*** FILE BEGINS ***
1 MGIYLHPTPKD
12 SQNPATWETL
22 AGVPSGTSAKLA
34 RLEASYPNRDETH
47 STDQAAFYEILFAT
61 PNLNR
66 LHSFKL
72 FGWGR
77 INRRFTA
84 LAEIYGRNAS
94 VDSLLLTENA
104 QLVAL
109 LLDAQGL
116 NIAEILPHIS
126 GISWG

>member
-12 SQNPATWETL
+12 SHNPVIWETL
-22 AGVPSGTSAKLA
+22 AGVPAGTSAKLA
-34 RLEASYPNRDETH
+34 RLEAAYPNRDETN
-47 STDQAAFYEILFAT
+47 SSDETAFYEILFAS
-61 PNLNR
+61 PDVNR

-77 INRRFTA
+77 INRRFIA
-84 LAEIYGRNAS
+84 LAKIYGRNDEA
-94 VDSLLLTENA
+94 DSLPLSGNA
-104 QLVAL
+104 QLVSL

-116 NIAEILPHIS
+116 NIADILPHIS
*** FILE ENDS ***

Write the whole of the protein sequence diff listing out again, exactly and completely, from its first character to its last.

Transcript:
1 MGIYLHPTPKD
12 SQNPATWETL
22 AGVPSGTSAKLA
34 RLEASYPNRDETH
47 STDQAAFYEILFAT
61 PNLNR
66 LHSFKL
72 FGWGR
77 INRRFTA
84 LAEIYGRNAS
94 VDSLLLTENA
104 QLVAL
109 LLDAQGL
116 NIAEILPHIS
126 GISWG

>member
-12 SQNPATWETL
+12 SHNPVIWETL
-22 AGVPSGTSAKLA
+22 AGVPAGTSAKLA
-34 RLEASYPNRDETH
+34 RLEAAYPNRDETN
-47 STDQAAFYEILFAT
+47 SSDETAFYEILFAS
-61 PNLNR
+61 PDVNR

-77 INRRFTA
+77 INRRFIA
-84 LAEIYGRNAS
+84 LAKIYGRNDEA
-94 VDSLLLTENA
+94 DSLPLSGNA
-104 QLVAL
+104 QLVSL

-116 NIAEILPHIS
+116 NIADILPHIS